(Let’s not be self-centered by assuming that “we” are just being steadfast by rejecting Islam, but when “they” reject Christianity, it’s because they’re brainwashed.)
“Great is your faith”
Keeping the faith, whatever faith it may be, is called persistence. What does Jesus think of persistence?
- And behold, a Canaanite woman from that region came out and was crying, “Have mercy on me, O Lord, Son of David; my daughter is severely oppressed by a demon… even the dogs eat the crumbs that fall from their masters’ table.” Then Jesus answered her, “O woman, great is your faith! Be it done for you as you desire.” (Matt. 15:22-28)
- Bartimaeus, a blind beggar, the son of Timaeus, was sitting by the roadside…[He] began to cry out and say, “Jesus, Son of David, have mercy on me!” And many rebuked him, telling him to be silent. But he cried out all the more, “Son of David, have mercy on me!” And Jesus stopped and said…“What do you want me to do for you?” (Mark 10:46-52)
- “In a certain city there was a judge who neither feared God nor respected man. And there was a widow in that city who kept coming to him and saying, ‘Give me justice against my adversary.’For a while he refused, but afterward he said to himself, ‘…I will give her justice, so that she will not beat me down by her continual coming.’” (Luke 18:2-5)
- And [Jesus] said to them, “Which of you who has a friend will go to him at midnight and say to him, ‘Friend, lend me three loaves, for a friend of mine has arrived on a journey, and I have nothing to set before him’;…I tell you, though he will not get up and give him anything because he is his friend, yet because of his importunity he will rise and give him whatever he needs. And I tell you, ask, and it will be given to you; seek, and you will find; knock, and it will be opened to you. For everyone who asks receives, and the one who seeks finds, and to the one who knocks it will be opened.” (Luke 11:5-10)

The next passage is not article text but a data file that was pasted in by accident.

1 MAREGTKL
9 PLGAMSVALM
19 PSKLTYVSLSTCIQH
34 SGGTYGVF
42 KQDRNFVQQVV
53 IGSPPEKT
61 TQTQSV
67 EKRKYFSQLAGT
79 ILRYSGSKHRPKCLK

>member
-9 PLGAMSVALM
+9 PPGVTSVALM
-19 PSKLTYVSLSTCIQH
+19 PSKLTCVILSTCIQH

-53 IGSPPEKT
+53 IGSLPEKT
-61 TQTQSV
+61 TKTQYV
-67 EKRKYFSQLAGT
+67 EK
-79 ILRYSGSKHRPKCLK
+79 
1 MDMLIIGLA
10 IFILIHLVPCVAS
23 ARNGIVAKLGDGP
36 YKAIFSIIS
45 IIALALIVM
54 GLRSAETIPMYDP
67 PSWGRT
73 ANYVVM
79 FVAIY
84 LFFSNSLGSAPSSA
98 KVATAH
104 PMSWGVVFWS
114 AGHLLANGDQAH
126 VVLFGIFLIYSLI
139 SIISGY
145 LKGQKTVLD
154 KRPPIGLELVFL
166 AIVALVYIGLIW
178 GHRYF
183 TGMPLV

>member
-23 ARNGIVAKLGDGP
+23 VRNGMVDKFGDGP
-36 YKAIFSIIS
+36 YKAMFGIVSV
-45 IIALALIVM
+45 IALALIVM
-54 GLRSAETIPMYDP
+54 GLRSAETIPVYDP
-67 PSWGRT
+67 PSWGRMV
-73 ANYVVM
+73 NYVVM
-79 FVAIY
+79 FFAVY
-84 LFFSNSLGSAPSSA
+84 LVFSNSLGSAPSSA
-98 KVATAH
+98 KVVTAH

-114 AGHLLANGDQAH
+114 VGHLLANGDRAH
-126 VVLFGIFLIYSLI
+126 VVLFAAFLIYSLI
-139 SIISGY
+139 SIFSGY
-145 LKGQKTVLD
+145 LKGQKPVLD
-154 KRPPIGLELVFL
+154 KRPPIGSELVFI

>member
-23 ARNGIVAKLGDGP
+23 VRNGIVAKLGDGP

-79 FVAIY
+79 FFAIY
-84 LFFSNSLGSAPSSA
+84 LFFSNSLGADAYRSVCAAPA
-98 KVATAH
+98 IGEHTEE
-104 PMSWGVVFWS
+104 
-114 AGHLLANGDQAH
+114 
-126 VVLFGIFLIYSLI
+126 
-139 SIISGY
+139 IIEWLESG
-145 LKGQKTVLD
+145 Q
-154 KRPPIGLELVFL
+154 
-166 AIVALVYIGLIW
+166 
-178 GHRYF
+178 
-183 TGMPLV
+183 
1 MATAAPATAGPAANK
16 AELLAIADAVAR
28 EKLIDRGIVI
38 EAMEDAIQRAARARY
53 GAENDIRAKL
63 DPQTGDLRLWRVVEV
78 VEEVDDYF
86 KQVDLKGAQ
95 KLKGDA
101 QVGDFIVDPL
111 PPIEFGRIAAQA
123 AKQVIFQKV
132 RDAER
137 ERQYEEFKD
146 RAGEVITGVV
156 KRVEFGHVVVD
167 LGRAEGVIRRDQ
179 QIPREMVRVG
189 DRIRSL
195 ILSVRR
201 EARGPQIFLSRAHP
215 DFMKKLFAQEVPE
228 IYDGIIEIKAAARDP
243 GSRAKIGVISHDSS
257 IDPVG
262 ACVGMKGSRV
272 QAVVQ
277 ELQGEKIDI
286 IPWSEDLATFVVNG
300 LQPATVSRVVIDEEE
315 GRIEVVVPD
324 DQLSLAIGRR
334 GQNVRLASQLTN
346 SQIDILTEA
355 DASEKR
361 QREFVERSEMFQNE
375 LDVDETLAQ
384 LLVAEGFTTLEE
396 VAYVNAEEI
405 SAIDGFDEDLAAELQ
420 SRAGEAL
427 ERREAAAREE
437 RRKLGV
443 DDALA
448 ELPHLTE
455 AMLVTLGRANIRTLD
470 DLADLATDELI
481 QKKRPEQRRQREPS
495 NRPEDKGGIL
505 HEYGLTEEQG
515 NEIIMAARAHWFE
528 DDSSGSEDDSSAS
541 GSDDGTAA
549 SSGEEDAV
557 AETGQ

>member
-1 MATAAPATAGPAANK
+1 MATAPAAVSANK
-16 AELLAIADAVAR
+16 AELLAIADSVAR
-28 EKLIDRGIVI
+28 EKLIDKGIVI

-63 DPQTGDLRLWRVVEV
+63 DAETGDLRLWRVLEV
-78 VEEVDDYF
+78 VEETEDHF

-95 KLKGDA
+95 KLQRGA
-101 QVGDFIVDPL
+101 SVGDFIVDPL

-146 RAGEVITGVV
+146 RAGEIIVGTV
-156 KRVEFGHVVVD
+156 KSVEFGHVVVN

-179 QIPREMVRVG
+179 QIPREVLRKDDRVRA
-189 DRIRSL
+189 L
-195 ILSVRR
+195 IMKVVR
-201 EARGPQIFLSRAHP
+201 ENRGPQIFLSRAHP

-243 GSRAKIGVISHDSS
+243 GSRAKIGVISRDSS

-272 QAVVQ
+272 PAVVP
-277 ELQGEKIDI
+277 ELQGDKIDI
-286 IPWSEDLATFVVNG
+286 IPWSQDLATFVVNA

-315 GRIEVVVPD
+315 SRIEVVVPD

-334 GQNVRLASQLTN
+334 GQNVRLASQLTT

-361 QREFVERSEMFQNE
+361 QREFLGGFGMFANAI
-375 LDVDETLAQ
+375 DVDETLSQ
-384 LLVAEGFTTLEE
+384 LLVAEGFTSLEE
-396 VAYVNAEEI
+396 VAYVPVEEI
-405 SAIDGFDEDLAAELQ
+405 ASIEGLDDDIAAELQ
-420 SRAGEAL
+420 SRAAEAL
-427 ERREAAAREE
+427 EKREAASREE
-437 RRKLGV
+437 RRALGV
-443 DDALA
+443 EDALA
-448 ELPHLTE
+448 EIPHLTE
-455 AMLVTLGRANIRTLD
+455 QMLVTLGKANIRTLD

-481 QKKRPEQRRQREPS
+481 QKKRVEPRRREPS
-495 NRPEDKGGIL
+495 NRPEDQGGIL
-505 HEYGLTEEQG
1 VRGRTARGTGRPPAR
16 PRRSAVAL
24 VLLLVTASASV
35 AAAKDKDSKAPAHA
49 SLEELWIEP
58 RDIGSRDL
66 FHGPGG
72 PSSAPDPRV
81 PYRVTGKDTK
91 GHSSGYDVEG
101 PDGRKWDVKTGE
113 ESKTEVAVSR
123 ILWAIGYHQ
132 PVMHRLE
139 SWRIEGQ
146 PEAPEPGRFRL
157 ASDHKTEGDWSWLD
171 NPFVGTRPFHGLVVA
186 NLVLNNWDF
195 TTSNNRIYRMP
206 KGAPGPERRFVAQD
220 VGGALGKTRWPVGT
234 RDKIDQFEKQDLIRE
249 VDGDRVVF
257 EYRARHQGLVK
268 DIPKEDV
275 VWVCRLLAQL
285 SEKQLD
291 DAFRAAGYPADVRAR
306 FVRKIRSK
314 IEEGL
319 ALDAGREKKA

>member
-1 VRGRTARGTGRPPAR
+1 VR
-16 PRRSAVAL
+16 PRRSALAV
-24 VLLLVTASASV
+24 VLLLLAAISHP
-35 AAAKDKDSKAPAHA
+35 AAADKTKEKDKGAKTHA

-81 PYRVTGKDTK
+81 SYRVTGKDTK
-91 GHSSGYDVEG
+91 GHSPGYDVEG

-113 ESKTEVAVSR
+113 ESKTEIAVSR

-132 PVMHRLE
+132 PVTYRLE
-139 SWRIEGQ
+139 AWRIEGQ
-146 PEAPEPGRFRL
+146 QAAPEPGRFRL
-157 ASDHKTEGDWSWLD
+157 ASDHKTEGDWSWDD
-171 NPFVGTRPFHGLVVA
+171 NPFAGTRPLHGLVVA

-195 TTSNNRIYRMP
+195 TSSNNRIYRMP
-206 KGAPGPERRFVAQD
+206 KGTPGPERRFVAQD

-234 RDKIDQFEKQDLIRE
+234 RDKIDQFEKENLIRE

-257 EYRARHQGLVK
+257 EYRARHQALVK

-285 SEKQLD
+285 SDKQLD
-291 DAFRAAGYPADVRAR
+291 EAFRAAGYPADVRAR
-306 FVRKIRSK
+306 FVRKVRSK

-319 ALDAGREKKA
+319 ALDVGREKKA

God rewards persistence and faithfulness, not just in Christian believers, but in everyone.
Does this perspective make you uneasy?
If you feel the need to resolve the tension between the above verses and John 14:6, try not to worry about it. The Bible contains difficult passages – even, perhaps, contradictions – and that’s ok. We don’t have to fix it. We need to let the Bible say what it says, not make it say what we think it should say. (More about this topic another day. Subscribe to my newsletter?)
Christians and Muslims need to keep seeking and pursuing God as He really is, not just as we’ve come to know Him—because we all have a distorted view of Him. We all need to see more clearly, love more dearly, follow more nearly, day by day.
If we are all truly seeking God, we will begin to converge.
Next time you read your Bible, I challenge you to expect to be surprised by what you see!
(Now, if you want to attack this point of view, be my guest. But please don’t tell me I’m “wrong” – tell me you “disagree” with me.)
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FEATURED IMAGE: “Whooper Swan inflight, on a foggy day at Martin Mere, January 2010” by Gidzy is licensed under CC BY 2.0